Five bodies were found in a bank set ablaze in Morocco on the sidelines of one of many demonstrations calling for change around the country, the interior ministry said on Monday.
Some 128 people, mostly security officers, were injured and 120 people were arrested in unrest on Sunday following demonstrations that drew around 37,000 Moroccans in dozens of cities and towns, according to Interior Minister Taib Cherkaoui.
He said 120 people had been arrested.
Protesters were demanding King Mohammed give up some powers, dismiss the government and clamp down on corruption.
Cherkaoui told a news conference that the protests had been peaceful but minors and troublemakers had committed acts of vandalism in Marrakesh, Tangier, Sefrou and other towns.
The charred bodies were found in a bank in the northern town of Hoceima. Cherkaoui said shops, public institutions, banks and cars had been damaged in various cities hit by the unrest.
"Some troublemakers forced their way into a customs building and stole drugs and alcohol," Cherkaoui said.
Sunday's protests were the biggest demonstrations in Morocco since uprisings in Egypt and Tunisia overthrew their longtime presidents and sent a wave of protests across the Arab world.
United Nations assistant secretary general Toby Lanzer said the suffering in northeast Nigeria and surrounding areas was the worst he had ever witnessed.
United Party for National Development MPs say President Edgar Lungu is not legitimate
Palestinian President Mahmoud Abbas gets reactions of Palestinians after he cries over former Israeli Prime Minister President during his funeral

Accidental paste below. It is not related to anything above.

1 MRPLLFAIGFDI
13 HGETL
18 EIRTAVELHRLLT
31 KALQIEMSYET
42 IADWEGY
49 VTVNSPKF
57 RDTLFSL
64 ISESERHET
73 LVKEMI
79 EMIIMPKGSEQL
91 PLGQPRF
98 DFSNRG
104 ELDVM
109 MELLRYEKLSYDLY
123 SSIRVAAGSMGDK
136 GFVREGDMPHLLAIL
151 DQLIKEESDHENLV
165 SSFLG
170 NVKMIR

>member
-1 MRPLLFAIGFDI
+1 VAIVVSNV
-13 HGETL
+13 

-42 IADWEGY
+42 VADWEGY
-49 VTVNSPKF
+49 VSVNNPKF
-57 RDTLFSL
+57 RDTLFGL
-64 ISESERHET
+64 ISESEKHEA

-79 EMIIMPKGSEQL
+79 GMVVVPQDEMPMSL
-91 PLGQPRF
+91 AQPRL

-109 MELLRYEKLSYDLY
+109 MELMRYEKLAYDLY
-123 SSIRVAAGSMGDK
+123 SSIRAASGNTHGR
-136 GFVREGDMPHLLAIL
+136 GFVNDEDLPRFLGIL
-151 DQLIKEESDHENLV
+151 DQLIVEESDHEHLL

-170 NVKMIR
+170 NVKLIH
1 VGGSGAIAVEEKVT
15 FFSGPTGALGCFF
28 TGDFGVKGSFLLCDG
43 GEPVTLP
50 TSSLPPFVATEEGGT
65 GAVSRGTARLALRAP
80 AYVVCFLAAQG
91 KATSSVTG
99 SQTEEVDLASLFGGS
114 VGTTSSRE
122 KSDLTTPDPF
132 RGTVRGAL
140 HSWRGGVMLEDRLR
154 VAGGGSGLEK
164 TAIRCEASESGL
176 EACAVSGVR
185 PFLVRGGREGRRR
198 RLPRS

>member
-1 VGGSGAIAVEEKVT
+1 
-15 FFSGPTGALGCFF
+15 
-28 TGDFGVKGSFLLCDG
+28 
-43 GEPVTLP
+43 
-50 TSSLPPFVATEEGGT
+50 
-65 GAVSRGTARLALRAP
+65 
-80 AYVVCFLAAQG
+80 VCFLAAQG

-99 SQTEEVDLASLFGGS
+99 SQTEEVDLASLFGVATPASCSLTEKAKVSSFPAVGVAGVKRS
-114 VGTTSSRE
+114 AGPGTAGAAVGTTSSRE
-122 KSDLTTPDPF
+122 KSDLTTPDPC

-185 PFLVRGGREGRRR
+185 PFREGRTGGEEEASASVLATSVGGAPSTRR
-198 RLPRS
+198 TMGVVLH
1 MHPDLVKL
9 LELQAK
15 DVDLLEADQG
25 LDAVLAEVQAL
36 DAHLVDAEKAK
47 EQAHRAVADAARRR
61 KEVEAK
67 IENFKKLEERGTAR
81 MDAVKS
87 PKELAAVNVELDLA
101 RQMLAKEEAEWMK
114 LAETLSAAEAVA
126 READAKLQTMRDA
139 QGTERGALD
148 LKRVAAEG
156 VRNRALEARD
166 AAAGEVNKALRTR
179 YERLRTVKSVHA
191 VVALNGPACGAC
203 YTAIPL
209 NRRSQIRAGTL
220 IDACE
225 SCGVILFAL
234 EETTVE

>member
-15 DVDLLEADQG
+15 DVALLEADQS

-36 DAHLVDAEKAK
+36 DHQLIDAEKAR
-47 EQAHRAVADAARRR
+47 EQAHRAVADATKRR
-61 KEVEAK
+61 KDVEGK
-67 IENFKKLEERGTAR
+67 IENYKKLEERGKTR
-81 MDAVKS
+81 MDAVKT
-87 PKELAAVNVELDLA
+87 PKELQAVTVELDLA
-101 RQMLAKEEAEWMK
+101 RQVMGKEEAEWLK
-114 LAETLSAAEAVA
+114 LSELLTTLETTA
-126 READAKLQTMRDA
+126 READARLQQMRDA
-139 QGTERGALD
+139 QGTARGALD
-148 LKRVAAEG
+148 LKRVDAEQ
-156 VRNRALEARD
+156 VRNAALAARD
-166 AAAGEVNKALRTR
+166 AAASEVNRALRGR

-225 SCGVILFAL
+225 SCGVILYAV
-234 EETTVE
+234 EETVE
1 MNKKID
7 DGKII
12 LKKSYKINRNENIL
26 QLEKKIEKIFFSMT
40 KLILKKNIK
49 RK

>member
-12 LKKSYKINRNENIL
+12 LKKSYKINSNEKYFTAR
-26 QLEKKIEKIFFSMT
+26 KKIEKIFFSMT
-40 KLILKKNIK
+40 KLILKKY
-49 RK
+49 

Head of Crimean Tatar Mejlis says community will take Russian prohibtion on parliament to European Court of Human Rights
"All member states greenlight early EU ratification of Paris agreement. What some believed impossible is now real," European Union President Donald Tusk said on Twitter.
The UN refugee agency said now around 100,000 people -- many of whom had fled into the town in search of safety -- could no longer leave after government troops surrounded the area.
Looking drawn and dressed in a dark suit, Ntaganda took his place in the dock behind his defence lawyers at his trial in the International Criminal Court, with a witness giving testimony.
Participation of Shia militias in upcoming campaign to free ISIL-held Mosul could spark sectarian conflict, experts warn
He also reported a sharp drop so far this year to 210,000 people seeking safe haven in the biggest EU economy as of last week.
The Czech leader said Prague was "disturbed by the increase in hateful attacks in Britain aimed at the citizens of EU member states".
90 pct rise in August in the number of refugees trying to make perilous journey across the Aegean
Nicosia District Court judge Dona Constantinou was satisfied that Seif al-Din Mohamed Mostafa, 58, would get a fair trial in Egypt and would not be persecuted for his political beliefs.
Fighter jets have taken off from the Charles de Gaulle carrier in the Mediterranean Sea.
Supporters of leaders who have presided over atrocities attack each other online, spreading hatred and drawing deep wounds
The Obama administration will relinquish control of the internet’s “address book” to a California-based nonprofit organisation
UEFA slaps Celtic with 10,000-euro fine after fans flew Palestinian flags during match against Israel's Hapoel Be'er Sheva